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Lesson 6. Managing Performance > Feedback and Rewards - Pg. 26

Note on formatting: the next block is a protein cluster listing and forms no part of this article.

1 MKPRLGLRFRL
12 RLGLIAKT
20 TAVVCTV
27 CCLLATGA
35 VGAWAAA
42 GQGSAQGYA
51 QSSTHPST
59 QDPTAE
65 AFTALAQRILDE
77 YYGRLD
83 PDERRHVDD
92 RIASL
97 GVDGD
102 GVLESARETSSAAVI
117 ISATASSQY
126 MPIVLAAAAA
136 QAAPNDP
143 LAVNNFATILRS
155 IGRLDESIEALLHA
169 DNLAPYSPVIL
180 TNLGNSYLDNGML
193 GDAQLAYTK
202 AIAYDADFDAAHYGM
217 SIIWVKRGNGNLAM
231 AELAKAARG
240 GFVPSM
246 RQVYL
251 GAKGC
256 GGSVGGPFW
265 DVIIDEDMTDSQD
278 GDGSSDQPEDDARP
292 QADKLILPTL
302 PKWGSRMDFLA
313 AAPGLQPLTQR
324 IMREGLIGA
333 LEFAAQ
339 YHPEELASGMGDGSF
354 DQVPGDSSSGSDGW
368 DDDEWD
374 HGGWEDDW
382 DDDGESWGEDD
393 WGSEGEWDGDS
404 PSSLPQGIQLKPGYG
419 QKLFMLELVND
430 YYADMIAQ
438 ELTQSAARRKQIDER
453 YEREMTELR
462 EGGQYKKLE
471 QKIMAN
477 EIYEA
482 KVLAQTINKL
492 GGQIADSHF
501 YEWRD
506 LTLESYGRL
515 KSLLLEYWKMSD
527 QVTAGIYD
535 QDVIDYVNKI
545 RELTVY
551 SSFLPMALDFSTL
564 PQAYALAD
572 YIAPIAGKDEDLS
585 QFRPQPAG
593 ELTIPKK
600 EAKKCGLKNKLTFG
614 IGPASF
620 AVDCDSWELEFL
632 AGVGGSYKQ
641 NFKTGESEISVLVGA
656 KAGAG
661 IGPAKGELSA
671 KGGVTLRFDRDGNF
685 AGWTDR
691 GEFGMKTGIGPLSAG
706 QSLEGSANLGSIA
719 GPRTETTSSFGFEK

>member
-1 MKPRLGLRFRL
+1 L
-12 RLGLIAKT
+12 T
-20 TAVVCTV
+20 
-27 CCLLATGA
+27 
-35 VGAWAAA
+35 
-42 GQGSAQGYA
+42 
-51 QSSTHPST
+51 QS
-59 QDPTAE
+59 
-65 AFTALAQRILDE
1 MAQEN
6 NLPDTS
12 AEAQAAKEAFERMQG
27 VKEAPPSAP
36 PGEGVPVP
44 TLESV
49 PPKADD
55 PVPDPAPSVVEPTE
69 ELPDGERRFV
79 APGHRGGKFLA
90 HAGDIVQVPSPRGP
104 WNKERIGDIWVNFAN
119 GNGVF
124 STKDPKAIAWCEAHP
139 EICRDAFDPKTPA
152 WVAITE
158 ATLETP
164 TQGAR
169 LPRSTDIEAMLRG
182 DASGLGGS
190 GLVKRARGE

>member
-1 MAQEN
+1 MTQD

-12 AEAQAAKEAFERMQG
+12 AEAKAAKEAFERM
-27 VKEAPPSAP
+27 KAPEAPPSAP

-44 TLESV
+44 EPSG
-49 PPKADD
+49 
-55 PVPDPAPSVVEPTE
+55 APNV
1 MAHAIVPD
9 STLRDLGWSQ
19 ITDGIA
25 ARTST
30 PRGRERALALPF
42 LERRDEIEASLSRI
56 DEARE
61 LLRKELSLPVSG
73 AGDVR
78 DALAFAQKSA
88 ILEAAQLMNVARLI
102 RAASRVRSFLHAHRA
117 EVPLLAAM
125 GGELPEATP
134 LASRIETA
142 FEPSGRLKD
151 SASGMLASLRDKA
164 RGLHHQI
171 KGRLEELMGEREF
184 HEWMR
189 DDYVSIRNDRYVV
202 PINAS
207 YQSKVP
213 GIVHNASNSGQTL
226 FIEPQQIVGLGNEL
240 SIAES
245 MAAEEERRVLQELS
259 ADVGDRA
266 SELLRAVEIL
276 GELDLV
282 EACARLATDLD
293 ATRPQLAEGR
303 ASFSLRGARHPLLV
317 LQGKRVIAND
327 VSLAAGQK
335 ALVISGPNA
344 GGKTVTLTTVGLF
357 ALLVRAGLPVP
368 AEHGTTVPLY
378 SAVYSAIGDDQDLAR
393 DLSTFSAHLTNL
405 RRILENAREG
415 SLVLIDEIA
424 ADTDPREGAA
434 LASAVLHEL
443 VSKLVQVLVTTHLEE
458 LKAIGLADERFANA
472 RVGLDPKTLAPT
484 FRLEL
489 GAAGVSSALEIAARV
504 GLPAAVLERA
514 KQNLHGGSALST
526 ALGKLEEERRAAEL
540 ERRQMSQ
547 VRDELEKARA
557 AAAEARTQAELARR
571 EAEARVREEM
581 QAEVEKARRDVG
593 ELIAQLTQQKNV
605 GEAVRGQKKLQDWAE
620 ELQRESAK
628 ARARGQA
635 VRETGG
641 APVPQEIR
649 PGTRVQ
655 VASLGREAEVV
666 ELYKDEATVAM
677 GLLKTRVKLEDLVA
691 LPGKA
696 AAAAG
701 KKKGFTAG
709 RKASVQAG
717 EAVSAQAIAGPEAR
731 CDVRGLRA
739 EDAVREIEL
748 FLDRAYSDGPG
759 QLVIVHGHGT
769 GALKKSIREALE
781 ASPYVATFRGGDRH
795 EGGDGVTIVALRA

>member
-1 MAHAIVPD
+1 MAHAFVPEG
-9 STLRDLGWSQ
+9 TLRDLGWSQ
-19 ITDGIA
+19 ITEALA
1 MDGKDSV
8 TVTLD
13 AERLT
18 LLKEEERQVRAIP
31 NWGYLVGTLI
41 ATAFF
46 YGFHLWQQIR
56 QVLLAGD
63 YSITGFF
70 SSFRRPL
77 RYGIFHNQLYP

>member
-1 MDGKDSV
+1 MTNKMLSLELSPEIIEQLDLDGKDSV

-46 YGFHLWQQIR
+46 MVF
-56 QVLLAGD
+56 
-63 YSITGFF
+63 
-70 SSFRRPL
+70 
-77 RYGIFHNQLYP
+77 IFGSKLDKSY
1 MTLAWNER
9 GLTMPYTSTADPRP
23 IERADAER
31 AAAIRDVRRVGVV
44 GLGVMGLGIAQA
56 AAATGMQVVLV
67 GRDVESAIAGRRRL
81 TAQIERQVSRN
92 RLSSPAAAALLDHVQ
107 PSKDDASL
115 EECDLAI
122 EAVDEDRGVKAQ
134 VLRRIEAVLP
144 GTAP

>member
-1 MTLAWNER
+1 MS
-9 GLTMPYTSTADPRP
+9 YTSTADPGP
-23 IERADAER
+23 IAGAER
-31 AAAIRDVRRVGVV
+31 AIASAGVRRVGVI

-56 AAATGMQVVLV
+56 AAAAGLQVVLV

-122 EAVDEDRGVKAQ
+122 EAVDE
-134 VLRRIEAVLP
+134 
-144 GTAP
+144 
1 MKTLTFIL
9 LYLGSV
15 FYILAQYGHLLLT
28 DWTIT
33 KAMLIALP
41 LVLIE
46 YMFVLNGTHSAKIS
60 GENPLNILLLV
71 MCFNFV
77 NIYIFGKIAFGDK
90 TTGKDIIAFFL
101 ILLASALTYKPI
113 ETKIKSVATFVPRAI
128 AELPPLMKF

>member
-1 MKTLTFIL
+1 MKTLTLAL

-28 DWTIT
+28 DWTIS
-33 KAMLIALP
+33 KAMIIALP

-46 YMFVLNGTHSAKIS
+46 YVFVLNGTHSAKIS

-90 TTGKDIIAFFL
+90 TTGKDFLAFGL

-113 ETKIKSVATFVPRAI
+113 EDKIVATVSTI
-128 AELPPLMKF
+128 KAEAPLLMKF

Managing Performance Plain English 26 A telecommuter is an employee who works from home, often linked to a central office by computer. Feedback and Rewards Although feedback and rewards are two different aspects of reacting to your employees' work, they are often tied together. For example, after landing a major new account, Jennifer's boss told her that not only was he pleased with how she performed, but that she would be receiving a bonus for her good work. Both feedback and rewards give employees a sense of how well they've done their jobs in the eyes of their manager and the organization. Feedback Feedback is vital to the health of a unit. A leader must communicate feedback effectively to a staff in order to get desired results and improved future performance. As a leader and manager of people, you'll be required to give both negative and positive feedback. Both are necessary, although positive feedback may be the easier of the two to communicate. Positive feedback should be given when an employee is performing a task right, innovating with success, or surpassing previous performance. Be sure to give feedback that specifies exactly what was good. Avoid generalizations such as, "You're doing a great job." They may not sound believable, and they don't really let an employee know what he or she is doing right. Negative feedback is also integral to molding or changing a group or individual's performance. Again, make sure that you are specific about the undesired action or behavior and avoid criticizing a person's personality traits. For example, John continually makes the same mistakes, although his peers and his boss have corrected his work several times. Instead of telling John that he is hard-headed or just not getting it, his boss continues to tell him the exact nature of the mistake and gives him a cheat-sheet to use when performing the task in the future. The cheat-sheet is an example of the other half of negative feedback. The feedback alone will tell a group member he or she has done something wrong. To correct that behavior, however, you must also explain how to fix the problem or teach the employee how to perform correctly. Tip You may also want to solicit feedback from your group members. This will help in promoting a teamwork atmosphere and let employees know that you value their opinions. You should also draw a clear line between formal and informal feedback. Formal feedback is in the form of written yearly reviews that gauge an employee's performance and are tied to raises and promotions. Informal feedback most often takes the form of oral comments--for example, telling an employee he did a great job on a specific task and how. You should try to give both positive and negative informal feedback often to keep your employees working in the desired manner. Rewards Rewards for desired performance can take many forms. Along with feedback, rewards are how you let an employee know he or she has done something right.